The General Services Administration’s National Capital Region’s real estate portfolio includes Washington, D.C. and adjoining areas of Maryland and Virginia. It has 93 million square feet, more than 880 government-owned and leased facilities, and nearly 300,000 federal workers, according to the agency.
Region 11’s Federal Acquisition Service works in local communities, including hosting the “Furniture to Support the Schools Event” under the authority of the Federal Management Regulations 102-36 “Abandonment and Destruction” guidelines. Bookcases, chairs, coat trees, credenzas, desks, file cabinets, projectors, white boards, mail carts and surplus copier paper are donated to 13 public schools from the Washington, D.C. metropolitan area. This year’s event saw a total of 341 pieces donated.
The region also holds the “Computers Learning Day Event” for two educational non-profits and 25 public schools. More than 3,306 pieces of equipment were donated this year.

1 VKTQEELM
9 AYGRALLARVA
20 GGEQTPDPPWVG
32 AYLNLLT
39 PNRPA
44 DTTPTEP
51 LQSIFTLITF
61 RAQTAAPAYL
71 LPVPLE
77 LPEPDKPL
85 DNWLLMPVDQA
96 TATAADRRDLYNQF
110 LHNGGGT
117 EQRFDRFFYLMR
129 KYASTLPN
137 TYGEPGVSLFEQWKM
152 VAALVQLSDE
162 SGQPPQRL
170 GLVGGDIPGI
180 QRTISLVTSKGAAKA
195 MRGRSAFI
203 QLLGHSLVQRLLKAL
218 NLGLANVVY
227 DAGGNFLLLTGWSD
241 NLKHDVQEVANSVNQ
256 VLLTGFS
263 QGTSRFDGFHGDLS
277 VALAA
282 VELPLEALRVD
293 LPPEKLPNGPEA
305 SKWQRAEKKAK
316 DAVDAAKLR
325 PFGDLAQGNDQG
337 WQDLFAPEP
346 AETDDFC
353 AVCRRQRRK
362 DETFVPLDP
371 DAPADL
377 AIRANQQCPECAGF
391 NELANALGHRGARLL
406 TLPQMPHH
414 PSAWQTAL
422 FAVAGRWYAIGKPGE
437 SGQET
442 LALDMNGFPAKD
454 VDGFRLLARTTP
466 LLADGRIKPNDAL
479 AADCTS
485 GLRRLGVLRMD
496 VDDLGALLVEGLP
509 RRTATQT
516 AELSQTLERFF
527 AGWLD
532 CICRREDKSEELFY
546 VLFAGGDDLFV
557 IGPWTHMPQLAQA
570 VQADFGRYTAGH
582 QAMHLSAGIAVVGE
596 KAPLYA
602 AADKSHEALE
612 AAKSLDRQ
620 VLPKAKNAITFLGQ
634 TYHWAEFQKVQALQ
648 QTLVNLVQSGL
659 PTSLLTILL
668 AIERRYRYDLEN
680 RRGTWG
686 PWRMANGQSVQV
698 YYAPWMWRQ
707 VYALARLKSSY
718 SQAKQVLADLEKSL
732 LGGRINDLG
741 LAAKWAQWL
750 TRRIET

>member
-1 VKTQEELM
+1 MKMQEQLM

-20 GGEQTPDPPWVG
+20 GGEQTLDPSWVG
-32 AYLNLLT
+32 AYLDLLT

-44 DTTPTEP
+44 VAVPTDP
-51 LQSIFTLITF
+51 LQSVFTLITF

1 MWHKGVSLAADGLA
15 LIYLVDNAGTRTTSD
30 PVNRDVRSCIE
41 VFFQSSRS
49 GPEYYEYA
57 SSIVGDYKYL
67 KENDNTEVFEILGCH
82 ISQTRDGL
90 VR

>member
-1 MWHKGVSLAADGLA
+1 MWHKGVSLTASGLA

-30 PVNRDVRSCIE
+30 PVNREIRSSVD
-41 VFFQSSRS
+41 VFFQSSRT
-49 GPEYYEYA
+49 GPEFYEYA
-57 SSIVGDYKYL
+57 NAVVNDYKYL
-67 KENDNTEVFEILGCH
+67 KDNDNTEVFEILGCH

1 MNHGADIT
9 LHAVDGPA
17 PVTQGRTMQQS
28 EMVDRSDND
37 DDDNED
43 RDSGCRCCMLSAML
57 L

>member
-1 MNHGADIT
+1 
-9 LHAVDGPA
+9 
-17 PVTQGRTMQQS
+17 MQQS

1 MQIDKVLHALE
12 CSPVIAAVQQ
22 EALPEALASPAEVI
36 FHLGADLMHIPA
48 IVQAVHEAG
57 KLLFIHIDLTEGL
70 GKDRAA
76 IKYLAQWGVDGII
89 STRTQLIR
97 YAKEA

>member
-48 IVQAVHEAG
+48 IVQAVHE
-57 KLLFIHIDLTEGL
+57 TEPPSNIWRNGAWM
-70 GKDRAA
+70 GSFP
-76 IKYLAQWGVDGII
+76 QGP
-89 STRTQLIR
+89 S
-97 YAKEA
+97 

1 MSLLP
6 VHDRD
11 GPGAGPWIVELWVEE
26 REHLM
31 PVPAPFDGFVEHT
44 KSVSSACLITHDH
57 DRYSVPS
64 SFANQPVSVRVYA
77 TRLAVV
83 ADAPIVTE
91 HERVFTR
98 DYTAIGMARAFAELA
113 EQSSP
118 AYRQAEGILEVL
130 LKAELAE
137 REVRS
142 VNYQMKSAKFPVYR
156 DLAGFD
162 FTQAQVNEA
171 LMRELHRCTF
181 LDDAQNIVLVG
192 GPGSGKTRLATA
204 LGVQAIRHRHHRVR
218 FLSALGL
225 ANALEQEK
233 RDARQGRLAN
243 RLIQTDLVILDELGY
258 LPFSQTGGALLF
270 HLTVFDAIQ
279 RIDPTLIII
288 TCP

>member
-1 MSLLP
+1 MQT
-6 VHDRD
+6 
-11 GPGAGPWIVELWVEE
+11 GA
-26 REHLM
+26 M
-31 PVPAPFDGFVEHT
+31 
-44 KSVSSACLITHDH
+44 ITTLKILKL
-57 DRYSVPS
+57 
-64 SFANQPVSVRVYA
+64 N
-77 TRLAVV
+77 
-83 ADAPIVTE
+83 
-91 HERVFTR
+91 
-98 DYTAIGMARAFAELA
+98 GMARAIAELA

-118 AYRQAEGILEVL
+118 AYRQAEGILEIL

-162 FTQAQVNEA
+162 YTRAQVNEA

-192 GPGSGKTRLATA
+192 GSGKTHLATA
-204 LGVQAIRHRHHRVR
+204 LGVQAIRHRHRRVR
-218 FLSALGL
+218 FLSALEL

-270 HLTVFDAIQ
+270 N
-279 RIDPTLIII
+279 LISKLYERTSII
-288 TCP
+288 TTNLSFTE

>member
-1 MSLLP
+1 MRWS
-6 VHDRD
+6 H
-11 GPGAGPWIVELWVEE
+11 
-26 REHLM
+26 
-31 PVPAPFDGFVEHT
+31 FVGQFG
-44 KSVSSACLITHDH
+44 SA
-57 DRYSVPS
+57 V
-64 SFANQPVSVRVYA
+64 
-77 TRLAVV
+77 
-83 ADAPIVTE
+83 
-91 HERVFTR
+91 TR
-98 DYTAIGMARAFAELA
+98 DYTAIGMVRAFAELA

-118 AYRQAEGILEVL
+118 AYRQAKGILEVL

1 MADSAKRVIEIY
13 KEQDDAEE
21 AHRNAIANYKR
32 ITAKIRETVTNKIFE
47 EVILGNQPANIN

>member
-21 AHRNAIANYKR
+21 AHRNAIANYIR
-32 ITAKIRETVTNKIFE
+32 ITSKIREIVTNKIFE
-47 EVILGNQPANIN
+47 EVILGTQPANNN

“The National Capital Region in response and in support of the federal agency community it serves, has exponentially expanded the scope of its efforts to our customers … Examples to bear this out form a list of major Public Service Buildings projects that include the Census/[National Oceanic and Atmospheric Administration] project completed in Suitland, Maryland, the D.C. Waterfront’s Department of Transportation project, which served as a catalyst for the development of the Navy Yard,” he said.
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“The list also includes the White Oak complex in Maryland, the St Elizabeths Campus, as well as [the region’s NOMA] portfolio. Each example represents a tangible indicator of development spreading across the region, finding the best value for the taxpayer, and GSA’s commitment to ensure our customer agencies have what they need to complete their mission.”
George Jones, a contracting officer’s representative/lead program analyst, has worked in the region for 46 years.
These photos show construction of the Regional Office Building in D.C. in 1935, as well as the building today.